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Excerpt from Lives Less Valuable

It Begins With Water (p. 6)

From chapter "Part One"

Perhaps the story begins, as so many stories do, with water. Perhaps it begins with a stream, and perhaps it begins with a little girl spending summer days as long as lifetimes playing near this stream, getting wet, getting muddy, and when she gets tired, sitting on the banks to listen in on conversations between trees and frogs, grasses and water. Always water. Perhaps it begins with evenings overflowing with the sounds of crickets and early mornings heavy with fog. Perhaps it begins with this little girl watching water condense in tiny drops on leaves, then watching these drops join others to drip off the ends and into the stream.


Or perhaps it begins much later, still with water. Perhaps it begins with a river.

The river was not always this way. Once the river was full of fish: shad, river herring, sea lamprey, sturgeon, eel, trout, striped bass, salmon. The Atlantic salmon, long as an arm, swam seemingly with one goal in mind, to come home, where they would spawn. The fish—so many they kept you awake at night with the flapping of their tails against the water, so many that people were afraid to launch their boats for fear the fish would capsize them by their numbers alone—hurled themselves up waterfalls, and failing to make the top, hurled themselves again and again until through force of will they made it, battered, bleeding, exhausted, home. Now the salmon are gone. So are the bass, the eel, the sturgeon, the lamprey, the river herring, the shad. A few trout hang on, but not so well.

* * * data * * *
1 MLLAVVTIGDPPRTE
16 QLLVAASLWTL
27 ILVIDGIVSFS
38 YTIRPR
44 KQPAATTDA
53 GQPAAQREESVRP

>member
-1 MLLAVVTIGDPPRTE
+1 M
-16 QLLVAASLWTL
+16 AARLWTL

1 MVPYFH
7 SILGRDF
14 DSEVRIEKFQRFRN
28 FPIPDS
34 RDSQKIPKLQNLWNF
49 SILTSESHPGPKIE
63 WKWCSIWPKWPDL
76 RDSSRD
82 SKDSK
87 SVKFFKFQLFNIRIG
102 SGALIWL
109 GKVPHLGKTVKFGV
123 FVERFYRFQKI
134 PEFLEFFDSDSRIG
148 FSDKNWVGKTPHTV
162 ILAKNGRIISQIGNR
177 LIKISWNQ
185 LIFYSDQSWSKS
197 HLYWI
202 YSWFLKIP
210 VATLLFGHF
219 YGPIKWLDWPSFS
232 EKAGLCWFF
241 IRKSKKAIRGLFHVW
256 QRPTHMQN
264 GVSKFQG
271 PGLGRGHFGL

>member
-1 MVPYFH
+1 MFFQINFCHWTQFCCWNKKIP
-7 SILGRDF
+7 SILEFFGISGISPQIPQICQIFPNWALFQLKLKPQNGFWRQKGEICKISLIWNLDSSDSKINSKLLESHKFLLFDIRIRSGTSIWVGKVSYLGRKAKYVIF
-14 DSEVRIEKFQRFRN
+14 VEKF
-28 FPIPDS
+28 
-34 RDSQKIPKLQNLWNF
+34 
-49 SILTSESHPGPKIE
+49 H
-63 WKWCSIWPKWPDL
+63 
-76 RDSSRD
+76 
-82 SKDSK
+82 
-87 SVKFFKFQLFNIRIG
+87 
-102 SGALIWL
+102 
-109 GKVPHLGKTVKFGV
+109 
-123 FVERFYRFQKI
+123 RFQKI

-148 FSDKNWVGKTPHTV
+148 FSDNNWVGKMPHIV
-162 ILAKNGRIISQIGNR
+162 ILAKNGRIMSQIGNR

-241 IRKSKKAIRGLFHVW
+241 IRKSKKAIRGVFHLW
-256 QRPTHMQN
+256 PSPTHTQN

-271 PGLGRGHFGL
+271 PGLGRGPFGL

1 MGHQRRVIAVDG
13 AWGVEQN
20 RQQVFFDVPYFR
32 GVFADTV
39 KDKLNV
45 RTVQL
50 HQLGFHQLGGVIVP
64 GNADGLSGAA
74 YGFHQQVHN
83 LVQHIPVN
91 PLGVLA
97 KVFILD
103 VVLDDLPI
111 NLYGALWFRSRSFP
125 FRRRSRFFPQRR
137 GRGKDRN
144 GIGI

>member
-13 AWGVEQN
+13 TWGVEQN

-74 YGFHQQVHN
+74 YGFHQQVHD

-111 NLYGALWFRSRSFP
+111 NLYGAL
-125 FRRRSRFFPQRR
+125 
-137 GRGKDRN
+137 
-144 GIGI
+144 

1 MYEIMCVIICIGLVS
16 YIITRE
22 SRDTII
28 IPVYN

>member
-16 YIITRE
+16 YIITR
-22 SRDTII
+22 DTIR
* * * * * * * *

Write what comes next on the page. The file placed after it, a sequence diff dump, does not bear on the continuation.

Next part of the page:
Once, you could drink the water. Once, there were no signs posted telling people not to eat the fish, no signs telling them not to swim in the river. That, too, has changed.

Perhaps this story starts with Malia sitting by this river. She comes to this spot often, because just right now, just right here, in the early evening sun, feeling against her skin the warmth the stones have stored through the afternoon, she can almost forget. Here she can pretend there is no city, no poison, no cancer, no dying children. Here she can pretend the fish still swim, only deep, where she can’t see them.